EU delays MRI scanner restrictions

26 October 2007

The European Commission has u-turned on a controversial directive which would have restricted the use of MRI scanners.

The EU directive had threatened to severely restrict their use by banning new applications and limiting staff operating times but has now been delayed for four years by the European Commission, allowing reviews of the risks involved. (See European Directive on radiation exposure will ban MRI scans)

Liberal Democrat MEP Liz Lynne, Vice President of the Employment and Social Affairs Committee, had campaigned hard for a delay after outcries from leading scientists and experts in the UK. She today expressed relief at the decision:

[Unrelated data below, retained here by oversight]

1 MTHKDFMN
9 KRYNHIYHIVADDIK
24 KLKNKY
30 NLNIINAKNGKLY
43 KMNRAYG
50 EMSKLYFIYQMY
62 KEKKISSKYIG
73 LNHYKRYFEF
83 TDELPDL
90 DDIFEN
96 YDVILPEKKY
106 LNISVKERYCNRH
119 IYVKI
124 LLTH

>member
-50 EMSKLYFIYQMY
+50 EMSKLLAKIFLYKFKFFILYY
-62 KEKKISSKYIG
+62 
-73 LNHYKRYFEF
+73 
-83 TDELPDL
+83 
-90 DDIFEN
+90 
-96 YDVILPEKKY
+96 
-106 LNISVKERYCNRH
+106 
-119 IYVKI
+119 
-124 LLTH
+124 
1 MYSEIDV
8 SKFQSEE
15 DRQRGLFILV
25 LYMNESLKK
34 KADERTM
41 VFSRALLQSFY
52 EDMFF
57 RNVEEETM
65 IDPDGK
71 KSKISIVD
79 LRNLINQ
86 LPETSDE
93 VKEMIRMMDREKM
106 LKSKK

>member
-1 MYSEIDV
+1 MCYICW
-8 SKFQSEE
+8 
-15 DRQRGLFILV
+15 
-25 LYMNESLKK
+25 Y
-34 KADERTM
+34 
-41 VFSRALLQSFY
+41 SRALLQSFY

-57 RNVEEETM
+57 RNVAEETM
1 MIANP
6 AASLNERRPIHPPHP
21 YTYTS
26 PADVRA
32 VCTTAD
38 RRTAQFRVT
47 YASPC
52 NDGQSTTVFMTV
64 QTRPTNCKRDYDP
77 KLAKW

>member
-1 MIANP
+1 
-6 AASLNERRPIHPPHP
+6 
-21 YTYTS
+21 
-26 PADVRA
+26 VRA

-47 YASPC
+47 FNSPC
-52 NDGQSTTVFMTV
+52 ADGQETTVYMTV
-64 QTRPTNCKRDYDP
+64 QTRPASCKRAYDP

"The Commission's u-turn is a victory for common sense. Health and safety legislation must be based on the latest medical and scientific advice, not non-existent risks and the egos of Brussels bureaucrats.

“The medical profession’s evidence has always been against restricting MRI scanner use, which is why I campaigned to have them left out of the directive in the first place.

"These machines are vital life-savers and have been used safely for 25 years. Limiting their use would have been a backward step in patient care.

"The guidelines imposed by the directive are unnecessary and overcautious. MRI scanners pose no known health risks, and medical staff are already protected under the Medical Devices Directive. I hope a four-year delay will give experts the time to prove this.”

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